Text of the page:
Grace Hopper Biography

(Computer Scientist, Mathematician and One of the First Programmers of the ‘Harvard Mark I’ Computer)

Birthday: December 9, 1906 (Sagittarius)

Born In: New York, New York, United States

Grace Murray Hooper was an American computer scientist, who was also responsible for developing the first compiler for computer programming language. Eldest among her siblings, Grace was a curious child and went to Hartridge School in New Jersey for preparatory education. She faced rejection from Vassar College for the first time, as she did not have satisfactory marks in Latin. She was accepted the following year, and graduated with her Bachelor’s degree in physics and mathematics. Two years later she earned her Master’s degree in the same discipline from Yale University. While persuing her PhD under Oystein Ore, she taught in Vassar College, where she earned the position of Associate Professor after ten years of service. During World War II, she joined navy and was commissioned as a lieutenant. She was assigned to the Bureau of Ordinance Computation Project in Harvard. After her naval duties ended, she joined Remington Rand, where she worked on UNIVAC. She became the director of automatic programming and sought to find specifications of common business language in computer leading to the discovery of COBOL or Common Business-Oriented Language. This was the first user-friendly computer software and Grace was responsible for advocating the validation process to bring international standardization of computer languages.

Quick Facts

Also Known As: Grace Brewster Murray Hopper

Died At Age: 85


Spouse/Ex-: Vincent Foster Hopper

father: Walter Fletcher Murray

mother: Mary Campbell Van Horne Murray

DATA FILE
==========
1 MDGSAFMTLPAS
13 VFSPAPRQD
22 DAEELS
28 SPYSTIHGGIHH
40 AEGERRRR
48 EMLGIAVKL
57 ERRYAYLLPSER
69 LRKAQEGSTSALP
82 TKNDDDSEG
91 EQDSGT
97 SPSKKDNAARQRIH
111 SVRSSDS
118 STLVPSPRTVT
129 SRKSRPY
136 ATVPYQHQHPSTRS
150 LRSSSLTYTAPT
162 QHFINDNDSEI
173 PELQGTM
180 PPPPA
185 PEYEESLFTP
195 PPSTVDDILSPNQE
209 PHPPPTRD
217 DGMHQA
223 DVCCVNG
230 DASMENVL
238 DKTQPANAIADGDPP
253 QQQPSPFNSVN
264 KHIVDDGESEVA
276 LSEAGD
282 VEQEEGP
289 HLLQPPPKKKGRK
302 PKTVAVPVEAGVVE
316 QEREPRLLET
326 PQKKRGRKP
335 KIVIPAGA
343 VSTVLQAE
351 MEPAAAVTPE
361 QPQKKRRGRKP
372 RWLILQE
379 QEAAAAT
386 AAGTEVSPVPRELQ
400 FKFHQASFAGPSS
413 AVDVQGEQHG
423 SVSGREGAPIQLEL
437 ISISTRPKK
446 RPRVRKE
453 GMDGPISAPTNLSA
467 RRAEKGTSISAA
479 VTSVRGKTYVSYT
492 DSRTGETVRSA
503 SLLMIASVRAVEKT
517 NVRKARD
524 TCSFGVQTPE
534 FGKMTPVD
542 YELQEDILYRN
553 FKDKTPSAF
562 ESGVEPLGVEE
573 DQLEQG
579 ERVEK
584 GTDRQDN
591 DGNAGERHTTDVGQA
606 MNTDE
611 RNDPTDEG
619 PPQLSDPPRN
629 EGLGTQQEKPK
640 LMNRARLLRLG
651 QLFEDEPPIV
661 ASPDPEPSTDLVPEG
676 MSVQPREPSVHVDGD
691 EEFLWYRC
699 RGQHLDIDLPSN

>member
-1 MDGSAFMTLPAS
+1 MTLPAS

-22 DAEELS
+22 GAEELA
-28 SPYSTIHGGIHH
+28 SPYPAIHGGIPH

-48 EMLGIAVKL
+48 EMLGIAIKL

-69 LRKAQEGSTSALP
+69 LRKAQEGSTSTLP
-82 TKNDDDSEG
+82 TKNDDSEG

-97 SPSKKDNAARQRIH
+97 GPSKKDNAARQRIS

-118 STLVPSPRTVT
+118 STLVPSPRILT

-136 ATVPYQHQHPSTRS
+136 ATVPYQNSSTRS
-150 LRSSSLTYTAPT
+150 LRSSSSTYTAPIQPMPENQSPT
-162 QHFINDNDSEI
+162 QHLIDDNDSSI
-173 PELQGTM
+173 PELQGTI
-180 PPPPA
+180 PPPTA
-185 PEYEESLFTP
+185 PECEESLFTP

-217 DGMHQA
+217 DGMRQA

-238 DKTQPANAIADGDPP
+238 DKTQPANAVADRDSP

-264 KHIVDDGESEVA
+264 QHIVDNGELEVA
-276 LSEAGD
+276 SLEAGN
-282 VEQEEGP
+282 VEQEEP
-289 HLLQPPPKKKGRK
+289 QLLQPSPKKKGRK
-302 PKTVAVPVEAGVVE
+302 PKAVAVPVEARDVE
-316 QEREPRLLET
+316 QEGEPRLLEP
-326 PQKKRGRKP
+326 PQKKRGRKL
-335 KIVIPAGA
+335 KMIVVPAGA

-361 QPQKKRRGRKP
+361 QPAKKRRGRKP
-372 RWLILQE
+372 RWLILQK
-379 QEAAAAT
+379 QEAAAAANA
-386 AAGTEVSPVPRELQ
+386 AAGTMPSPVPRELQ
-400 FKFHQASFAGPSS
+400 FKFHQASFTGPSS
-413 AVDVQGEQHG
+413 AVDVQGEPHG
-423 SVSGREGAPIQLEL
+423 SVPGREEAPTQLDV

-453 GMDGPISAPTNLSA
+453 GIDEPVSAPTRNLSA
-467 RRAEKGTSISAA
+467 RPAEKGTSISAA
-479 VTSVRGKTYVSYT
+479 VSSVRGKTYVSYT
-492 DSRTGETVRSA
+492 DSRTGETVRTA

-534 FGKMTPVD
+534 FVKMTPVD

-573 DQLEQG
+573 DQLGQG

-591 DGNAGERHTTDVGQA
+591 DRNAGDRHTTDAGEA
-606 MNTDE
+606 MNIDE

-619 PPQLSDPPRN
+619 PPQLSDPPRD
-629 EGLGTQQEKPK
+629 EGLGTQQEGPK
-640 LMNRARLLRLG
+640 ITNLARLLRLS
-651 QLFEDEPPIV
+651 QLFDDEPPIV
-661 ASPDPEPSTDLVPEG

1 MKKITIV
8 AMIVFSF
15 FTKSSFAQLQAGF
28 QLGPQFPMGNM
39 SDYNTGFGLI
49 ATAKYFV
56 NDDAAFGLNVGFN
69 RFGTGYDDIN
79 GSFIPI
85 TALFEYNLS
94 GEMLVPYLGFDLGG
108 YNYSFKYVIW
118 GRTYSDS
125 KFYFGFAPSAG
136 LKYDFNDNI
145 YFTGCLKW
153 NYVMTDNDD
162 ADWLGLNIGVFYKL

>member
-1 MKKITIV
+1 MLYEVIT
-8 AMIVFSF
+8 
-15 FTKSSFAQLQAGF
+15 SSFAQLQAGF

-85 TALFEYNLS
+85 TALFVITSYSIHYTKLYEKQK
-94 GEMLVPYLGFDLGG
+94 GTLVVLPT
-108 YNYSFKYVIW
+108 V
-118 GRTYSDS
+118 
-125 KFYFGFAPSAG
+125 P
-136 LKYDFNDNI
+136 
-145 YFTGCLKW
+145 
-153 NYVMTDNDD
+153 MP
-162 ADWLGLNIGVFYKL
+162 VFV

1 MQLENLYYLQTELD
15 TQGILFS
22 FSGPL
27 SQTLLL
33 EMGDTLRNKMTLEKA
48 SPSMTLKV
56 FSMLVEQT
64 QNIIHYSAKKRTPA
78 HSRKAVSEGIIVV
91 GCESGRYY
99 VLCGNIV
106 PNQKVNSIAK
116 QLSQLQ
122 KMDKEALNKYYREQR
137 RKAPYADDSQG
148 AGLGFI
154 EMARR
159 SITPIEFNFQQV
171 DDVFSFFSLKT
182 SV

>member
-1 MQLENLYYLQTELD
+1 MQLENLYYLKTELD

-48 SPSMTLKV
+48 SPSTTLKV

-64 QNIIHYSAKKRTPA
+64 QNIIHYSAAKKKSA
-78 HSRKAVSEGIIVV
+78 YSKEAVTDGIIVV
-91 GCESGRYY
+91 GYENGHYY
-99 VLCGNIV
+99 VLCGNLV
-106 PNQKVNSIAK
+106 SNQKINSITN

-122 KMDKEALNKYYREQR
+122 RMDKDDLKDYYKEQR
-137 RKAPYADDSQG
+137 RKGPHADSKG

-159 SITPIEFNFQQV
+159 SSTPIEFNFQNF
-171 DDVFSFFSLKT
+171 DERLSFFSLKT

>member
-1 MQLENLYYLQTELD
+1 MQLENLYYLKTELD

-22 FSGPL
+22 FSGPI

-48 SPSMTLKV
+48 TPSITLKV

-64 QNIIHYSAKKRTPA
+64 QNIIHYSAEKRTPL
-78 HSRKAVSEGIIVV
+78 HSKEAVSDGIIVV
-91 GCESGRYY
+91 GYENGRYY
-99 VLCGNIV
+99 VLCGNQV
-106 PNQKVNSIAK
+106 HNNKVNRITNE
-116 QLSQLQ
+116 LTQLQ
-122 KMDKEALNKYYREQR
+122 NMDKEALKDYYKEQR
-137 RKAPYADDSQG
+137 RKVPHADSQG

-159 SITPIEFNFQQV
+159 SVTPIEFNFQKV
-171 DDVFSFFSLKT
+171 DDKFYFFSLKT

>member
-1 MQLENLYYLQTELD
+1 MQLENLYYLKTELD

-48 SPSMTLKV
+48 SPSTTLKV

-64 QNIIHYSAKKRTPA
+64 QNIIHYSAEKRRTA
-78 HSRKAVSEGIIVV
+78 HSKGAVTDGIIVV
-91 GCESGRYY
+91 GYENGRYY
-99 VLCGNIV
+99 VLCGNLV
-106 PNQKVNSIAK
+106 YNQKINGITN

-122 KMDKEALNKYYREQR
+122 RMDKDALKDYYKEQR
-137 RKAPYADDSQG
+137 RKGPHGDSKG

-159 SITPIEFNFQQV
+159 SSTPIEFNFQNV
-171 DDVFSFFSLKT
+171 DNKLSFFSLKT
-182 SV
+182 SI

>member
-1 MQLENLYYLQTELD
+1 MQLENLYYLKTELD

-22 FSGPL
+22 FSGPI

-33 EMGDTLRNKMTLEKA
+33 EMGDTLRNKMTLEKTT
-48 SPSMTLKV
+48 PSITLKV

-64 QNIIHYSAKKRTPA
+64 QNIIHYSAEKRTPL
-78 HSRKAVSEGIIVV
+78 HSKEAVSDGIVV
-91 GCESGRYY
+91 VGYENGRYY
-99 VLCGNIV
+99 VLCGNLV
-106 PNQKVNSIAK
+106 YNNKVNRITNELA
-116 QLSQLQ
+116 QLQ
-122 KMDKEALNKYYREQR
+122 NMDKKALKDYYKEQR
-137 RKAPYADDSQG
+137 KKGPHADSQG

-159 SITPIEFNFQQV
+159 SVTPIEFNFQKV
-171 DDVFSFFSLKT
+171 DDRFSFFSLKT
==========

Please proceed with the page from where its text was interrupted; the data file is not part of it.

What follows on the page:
siblings: Dr. Roger Franklin Murray, II, Mary Murray Westcote

Born Country: United States

Quotes By Grace Hopper Computer Scientists

Died on: January 1, 1992

place of death: Arlington County, Virginia, United States

Notable Alumni: Hartridge School

Ancestry: Dutch American

U.S. State: New Yorkers

More Facts

education: Yale University, Vassar College, Hartridge School

awards: 1991 - National Medal of Technology and Innovation
American Campaign Medal
Defense Distinguished Service Medal
1988 - IEEE Emanuel R. Piore Award

Childhood & Early Life

Grace was born on December 9, 1906, in New York and was the oldest among her siblings. Her parents Walter Fletcher Murray and Mary Campbell Van Horne were of mixed (Scottish and Dutch) origin.

As a child Grace was curious and dismantled seven alarm clocks to understand its functionalities. She attended the ‘Hartridge School’ in New Jersey for preparatory education.

At the age of 16, she was rejected at Vassar College, because of insufficient marks in Latin. The next year, Grace was accepted and got her Bachelor’s degree in mathematics and physics, when she completed her graduation in 1928.

In 1930, she received her Master’s degree in mathematics from Yale University.

She then began research work for her doctoral degree simultaneously taking up a position as member of faculty at Vassar College�in 1931. Three years later she successfully obtained her PhD from Yale.

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She worked in Vassar till 1943 when she joined United States Naval Reserve to serve her country during wartime. The following year Grace was commissioned as a lieutenant.